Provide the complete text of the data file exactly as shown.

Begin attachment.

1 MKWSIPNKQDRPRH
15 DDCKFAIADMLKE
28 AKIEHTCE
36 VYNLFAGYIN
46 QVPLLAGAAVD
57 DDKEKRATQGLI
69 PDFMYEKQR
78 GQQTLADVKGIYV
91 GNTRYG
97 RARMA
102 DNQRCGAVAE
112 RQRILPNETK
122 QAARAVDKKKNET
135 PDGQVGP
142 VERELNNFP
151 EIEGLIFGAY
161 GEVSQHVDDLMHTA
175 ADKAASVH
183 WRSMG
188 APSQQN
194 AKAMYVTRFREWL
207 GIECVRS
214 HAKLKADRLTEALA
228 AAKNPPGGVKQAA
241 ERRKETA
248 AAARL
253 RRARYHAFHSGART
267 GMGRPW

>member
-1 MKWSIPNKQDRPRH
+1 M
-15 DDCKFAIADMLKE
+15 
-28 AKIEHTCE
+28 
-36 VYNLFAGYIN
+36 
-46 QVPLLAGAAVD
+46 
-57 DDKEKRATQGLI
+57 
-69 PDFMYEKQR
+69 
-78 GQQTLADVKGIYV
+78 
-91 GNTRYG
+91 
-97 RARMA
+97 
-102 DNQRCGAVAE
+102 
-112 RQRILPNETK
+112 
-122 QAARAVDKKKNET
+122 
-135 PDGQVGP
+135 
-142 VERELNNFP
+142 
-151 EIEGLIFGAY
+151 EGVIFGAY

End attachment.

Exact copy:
1 MKWSIPNKQDRPRH
15 DDCKFAIADMLKE
28 AKIEHTCE
36 VYNLFAGYIN
46 QVPLLAGAAVD
57 DDKEKRATQGLI
69 PDFMYEKQR
78 GQQTLADVKGIYV
91 GNTRYG
97 RARMA
102 DNQRCGAVAE
112 RQRILPNETK
122 QAARAVDKKKNET
135 PDGQVGP
142 VERELNNFP
151 EIEGLIFGAY
161 GEVSQHVDDLMHTA
175 ADKAASVH
183 WRSMG
188 APSQQN
194 AKAMYVTRFREWL
207 GIECVRS
214 HAKLKADRLTEALA
228 AAKNPPGGVKQAA
241 ERRKETA
248 AAARL
253 RRARYHAFHSGART
267 GMGRPW

>member
-1 MKWSIPNKQDRPRH
+1 M
-15 DDCKFAIADMLKE
+15 
-28 AKIEHTCE
+28 
-36 VYNLFAGYIN
+36 
-46 QVPLLAGAAVD
+46 
-57 DDKEKRATQGLI
+57 
-69 PDFMYEKQR
+69 
-78 GQQTLADVKGIYV
+78 
-91 GNTRYG
+91 
-97 RARMA
+97 
-102 DNQRCGAVAE
+102 
-112 RQRILPNETK
+112 
-122 QAARAVDKKKNET
+122 
-135 PDGQVGP
+135 
-142 VERELNNFP
+142 
-151 EIEGLIFGAY
+151 EGVIFGAY